Chicago: a city of feasts and wastes

CNC report from Chicago
Added On August 7, 2013

Every summer, Chicago puts on all kinds of festivals, for music and the arts, what have you.

But when it's over, tons of food have gone to waste. And that's a problem some volunteers and NGOs are trying to solve. Lifestyles takes a closer look.

Lollapalooza, the popular music festival which draws thousands of visitors to Chicago wrapped up Sunday night. It's only one of the numerous events Summertime Chicago has to offer to its residents and visitors.

Thousands of visitors flock into the city to be part of the festivals from big events like Taste of Chicago and Lollapalooza to small neighborhood fun gatherings. 

And as the most important city in the U.S. Midwest, Chicago has the population of about 2.7 million and their daily consumption generated tons of wasted food.

Danielle Nierenberg is an American author and journalist, also the co-founder of Food Tank, a non-profit organization dedicated to agriculture and food system.

According to the statistics she offered, food waste from events like this is quite big and deserves people's attention.

"Every year at Taste of Chicago, the big food festival here, there's about one ton of food that's wasted. There're no composting bins here for that event unfortunately and for Lollapalooza, about 177 tons of food is wasted each time roughly."

According to the statistics, Chicago is wasting twice as much as the New York City. Though Nierenberg thinks the figure may have some kind of inconsistency while it's collected, she believes Chicago does contribute a lot to the overall wasting situation in the country.

"So every year 7 million tons of waste is generated in Chicago that goes into landfills. Probably a third of that is food waste."

Food waste could take place during the whole process from farming to consumption. In underdeveloped countries, improper ways of planting or storage could result in enormous waste. In developed countries, the problem mostly exists in food processing and consumption.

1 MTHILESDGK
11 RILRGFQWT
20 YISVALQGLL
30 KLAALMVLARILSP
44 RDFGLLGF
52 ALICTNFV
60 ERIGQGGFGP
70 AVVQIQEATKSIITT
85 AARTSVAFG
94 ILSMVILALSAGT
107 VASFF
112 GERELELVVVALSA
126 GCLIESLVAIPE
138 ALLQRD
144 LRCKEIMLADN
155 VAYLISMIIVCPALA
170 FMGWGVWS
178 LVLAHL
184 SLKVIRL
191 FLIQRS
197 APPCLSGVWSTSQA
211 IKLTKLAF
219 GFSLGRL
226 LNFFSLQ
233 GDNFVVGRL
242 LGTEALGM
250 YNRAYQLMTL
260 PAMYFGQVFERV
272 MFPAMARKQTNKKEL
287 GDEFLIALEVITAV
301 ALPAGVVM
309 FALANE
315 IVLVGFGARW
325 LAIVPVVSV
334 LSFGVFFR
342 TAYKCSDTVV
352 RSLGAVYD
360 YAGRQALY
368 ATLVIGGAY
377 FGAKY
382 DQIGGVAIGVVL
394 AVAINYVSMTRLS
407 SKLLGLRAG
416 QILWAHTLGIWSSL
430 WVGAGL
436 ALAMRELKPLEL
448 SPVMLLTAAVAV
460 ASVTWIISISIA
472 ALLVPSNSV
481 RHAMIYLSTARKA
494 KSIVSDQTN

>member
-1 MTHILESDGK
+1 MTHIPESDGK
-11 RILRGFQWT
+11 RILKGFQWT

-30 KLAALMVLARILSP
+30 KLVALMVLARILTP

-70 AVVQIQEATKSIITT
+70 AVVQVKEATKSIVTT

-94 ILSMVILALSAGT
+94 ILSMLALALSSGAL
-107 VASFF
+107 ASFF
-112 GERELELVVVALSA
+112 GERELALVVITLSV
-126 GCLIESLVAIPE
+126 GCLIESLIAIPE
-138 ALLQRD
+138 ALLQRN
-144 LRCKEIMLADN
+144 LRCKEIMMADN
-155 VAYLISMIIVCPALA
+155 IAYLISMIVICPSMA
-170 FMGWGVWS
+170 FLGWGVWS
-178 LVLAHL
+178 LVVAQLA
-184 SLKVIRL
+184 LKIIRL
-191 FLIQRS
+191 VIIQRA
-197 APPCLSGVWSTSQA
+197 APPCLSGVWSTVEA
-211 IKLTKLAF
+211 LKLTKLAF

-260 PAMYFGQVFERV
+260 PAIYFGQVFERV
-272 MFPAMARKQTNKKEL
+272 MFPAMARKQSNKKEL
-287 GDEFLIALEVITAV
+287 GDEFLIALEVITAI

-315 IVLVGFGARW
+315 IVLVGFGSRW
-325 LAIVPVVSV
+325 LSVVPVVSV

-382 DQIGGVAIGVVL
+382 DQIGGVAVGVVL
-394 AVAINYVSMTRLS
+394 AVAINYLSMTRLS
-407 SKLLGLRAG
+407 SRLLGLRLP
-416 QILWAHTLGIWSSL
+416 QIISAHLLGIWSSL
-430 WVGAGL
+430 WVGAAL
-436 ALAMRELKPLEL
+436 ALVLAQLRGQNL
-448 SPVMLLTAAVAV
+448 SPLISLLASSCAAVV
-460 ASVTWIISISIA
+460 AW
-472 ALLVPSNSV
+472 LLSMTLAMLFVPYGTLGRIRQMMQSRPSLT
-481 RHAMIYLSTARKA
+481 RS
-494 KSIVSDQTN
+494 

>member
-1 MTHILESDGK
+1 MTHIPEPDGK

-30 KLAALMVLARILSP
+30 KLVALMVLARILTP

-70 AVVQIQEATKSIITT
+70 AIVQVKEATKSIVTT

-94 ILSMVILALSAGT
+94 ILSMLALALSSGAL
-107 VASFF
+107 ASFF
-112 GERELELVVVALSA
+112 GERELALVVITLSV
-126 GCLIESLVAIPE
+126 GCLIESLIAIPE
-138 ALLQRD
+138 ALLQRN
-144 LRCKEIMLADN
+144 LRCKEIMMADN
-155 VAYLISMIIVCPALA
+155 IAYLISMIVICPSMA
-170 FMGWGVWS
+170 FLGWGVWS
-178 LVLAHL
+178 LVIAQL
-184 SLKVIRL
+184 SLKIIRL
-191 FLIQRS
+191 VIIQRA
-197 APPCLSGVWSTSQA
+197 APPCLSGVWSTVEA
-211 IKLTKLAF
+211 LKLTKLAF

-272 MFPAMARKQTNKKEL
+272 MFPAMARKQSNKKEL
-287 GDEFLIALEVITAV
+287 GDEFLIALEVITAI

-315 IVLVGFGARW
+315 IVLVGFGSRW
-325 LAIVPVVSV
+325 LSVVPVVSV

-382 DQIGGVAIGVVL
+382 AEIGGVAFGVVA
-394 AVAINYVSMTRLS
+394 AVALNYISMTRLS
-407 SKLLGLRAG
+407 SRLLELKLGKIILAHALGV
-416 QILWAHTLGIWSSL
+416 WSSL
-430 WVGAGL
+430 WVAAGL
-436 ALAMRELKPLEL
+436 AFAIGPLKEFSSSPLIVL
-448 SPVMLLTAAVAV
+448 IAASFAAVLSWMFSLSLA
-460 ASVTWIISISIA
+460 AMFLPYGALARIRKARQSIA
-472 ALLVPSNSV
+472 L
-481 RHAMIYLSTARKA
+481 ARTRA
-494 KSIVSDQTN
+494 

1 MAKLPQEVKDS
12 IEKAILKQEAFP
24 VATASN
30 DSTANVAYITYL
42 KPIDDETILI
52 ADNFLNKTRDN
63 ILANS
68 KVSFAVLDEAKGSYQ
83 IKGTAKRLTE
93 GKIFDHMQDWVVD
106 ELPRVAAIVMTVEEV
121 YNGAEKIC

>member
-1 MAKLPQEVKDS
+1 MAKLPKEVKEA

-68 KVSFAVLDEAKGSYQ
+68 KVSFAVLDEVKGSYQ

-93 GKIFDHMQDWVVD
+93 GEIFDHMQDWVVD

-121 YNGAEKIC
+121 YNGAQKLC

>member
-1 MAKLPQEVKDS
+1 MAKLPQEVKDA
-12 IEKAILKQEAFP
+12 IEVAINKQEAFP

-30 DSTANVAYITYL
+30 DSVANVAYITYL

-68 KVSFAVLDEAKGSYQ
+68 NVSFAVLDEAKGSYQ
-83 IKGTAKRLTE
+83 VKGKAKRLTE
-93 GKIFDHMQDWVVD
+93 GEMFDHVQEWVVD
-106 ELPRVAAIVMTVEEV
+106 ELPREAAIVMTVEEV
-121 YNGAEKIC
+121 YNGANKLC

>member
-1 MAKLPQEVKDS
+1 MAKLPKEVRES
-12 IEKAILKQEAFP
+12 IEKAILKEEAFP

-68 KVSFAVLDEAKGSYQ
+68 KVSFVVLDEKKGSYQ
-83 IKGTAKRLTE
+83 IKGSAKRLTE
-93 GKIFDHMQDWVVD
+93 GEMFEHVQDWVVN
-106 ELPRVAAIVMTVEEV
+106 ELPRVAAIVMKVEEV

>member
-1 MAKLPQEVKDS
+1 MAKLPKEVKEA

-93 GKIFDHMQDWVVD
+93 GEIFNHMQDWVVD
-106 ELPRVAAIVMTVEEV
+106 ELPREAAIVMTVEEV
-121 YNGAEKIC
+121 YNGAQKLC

"Imagine you go to the grocery store, you know there's buy one get one free. And so you overbuy boxes of fruit or other food products, then you end up not eating them. So they end up in the trash where they are obviously not eating them. All of the labor went into growing and processing and marketing that food is lost and when the food is decomposed in landfill, it releases methane which is a powerful greenhouse gas by 23 times more potent than carbon dioxide. So by wasting food we're also contributing the climate change."

The City of Chicago has not had any plans of composting bins for restaurants or other businesses. Though individuals who compost their food in their backyards can get reward for contributing to the environment, city-wide businesses are not required to compost.

"That's disturbing cause many cities, 108 cities in the United States have composting projects that help cities collect all that waste and use it. Urban farmers use it to grow crops in the cities, or it's sold to landscapers and farmers to help farmers grow their crops."

Nierenberg believes it's very important to curb food waste before it goes wasted. She thinks besides constructing more composting bins, the City of Chicago should have awareness programs to educate consumers and businesses on the impact of food loss and food waste.

And she thinks the modern way of determine whether the food has gone bad could also be a cause of food waste.

"We're confused also by sell by or use by dates of the grocery store. Often we throw away food before it's actually gone bad, we've sort of forgotten how to use our senses. We don't look at food and wonder if it's gone bad. We don't smell it. We just look at that date. So sort of relearning the skills our grandparents have would be very important in preventing food waste."

Danielle Nierenberg and her organization Food Tank are attending a panel discussion on food waste in New York City next month. She hopes to bring the latest information to learn back to Chicago, along with its 2.7 million residents.